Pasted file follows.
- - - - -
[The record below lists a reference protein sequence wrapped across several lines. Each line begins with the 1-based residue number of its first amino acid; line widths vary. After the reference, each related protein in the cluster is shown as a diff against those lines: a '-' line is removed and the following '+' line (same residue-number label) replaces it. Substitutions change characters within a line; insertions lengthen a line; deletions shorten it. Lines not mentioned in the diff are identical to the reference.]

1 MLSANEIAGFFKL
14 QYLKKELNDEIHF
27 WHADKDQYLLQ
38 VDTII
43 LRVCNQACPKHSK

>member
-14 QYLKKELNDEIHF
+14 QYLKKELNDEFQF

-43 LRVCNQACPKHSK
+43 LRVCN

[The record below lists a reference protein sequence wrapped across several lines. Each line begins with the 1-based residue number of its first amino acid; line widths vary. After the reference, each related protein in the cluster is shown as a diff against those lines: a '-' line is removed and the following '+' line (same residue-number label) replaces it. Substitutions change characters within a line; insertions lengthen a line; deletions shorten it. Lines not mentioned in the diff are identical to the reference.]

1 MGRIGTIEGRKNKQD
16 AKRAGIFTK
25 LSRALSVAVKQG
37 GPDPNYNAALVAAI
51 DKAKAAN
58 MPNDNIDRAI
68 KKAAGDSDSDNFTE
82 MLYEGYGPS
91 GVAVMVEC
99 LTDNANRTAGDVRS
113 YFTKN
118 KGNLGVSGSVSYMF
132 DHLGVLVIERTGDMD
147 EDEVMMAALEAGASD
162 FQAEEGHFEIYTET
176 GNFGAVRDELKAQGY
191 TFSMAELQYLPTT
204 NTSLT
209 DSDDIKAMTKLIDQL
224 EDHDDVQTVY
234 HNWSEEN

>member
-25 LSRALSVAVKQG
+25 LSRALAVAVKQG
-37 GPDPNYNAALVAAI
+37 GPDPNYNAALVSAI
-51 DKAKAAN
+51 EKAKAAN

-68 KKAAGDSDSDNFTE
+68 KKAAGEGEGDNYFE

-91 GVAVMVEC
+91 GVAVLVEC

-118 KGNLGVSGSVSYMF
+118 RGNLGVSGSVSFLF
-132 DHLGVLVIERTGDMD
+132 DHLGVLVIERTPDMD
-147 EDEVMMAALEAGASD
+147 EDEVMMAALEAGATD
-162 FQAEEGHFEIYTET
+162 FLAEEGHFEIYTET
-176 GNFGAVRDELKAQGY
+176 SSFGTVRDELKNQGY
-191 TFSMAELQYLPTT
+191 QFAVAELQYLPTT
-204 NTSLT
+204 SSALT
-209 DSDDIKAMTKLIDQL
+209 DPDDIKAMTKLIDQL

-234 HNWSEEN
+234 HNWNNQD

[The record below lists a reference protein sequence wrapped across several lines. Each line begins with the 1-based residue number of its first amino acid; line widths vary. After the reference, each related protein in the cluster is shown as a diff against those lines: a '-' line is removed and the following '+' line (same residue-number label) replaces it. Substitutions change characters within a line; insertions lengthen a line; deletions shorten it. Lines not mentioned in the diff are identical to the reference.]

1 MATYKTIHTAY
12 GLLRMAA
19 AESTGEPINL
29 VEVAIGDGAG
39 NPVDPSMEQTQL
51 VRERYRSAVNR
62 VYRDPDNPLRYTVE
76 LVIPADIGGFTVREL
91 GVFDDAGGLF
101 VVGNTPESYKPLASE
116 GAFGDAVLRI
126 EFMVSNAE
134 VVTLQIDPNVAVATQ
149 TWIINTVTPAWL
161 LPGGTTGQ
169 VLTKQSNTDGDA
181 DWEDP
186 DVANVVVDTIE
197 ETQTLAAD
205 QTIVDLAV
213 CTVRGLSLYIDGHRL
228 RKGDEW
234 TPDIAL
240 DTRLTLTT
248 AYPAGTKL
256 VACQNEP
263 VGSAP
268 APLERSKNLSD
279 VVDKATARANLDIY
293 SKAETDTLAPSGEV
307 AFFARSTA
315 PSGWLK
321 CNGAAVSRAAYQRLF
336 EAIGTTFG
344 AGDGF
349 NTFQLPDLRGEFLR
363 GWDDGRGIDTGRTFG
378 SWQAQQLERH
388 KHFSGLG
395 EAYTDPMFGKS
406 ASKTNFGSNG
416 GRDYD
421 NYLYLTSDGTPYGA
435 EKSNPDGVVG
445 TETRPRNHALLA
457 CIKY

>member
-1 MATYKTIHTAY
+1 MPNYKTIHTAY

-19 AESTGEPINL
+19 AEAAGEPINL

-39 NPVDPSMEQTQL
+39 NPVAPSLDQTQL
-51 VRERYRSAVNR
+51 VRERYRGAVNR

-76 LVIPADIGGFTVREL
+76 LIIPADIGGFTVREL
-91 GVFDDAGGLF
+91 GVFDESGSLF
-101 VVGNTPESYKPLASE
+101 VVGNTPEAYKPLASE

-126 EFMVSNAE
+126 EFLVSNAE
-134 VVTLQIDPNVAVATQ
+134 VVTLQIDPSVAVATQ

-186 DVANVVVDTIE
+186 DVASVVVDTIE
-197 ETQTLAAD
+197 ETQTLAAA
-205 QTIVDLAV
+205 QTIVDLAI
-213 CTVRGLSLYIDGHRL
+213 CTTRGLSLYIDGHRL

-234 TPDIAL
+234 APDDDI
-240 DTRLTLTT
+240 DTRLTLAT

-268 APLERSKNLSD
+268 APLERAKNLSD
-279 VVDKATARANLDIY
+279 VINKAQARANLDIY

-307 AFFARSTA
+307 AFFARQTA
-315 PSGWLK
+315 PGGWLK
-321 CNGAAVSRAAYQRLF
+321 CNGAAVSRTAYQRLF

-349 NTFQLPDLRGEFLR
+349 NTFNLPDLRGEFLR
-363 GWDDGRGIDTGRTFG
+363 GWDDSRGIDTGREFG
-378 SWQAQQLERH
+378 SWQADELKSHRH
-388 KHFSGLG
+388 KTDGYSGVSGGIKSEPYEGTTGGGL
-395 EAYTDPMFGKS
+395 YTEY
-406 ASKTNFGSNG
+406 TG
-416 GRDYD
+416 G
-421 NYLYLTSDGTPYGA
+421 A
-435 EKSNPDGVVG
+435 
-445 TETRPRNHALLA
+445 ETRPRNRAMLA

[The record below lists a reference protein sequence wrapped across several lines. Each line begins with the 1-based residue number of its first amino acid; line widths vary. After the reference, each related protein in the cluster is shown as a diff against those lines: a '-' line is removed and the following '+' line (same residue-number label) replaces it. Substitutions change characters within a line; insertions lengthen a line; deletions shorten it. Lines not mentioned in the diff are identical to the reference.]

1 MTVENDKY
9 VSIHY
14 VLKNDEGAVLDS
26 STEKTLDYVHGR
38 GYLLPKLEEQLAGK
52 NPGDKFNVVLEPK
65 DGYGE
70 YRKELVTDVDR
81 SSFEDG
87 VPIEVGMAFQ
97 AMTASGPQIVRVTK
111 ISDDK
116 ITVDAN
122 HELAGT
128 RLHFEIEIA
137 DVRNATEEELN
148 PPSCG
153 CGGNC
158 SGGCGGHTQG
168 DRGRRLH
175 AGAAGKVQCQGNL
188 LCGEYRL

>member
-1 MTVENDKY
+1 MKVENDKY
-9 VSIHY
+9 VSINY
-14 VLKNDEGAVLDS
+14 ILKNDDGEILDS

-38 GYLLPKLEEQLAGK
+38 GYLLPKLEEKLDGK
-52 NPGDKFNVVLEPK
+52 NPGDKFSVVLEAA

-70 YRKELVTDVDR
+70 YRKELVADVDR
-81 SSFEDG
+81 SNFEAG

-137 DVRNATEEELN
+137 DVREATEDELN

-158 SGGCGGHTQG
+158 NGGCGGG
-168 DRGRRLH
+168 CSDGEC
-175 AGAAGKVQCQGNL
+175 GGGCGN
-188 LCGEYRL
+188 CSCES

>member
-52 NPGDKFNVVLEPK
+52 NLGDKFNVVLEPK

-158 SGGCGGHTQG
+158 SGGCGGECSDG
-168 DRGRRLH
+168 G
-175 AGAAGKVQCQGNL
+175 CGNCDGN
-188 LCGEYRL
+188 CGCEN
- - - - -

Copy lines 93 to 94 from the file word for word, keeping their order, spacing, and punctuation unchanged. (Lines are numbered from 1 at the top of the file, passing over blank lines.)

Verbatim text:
293 SKAETDTLAPSGEV
307 AFFARSTA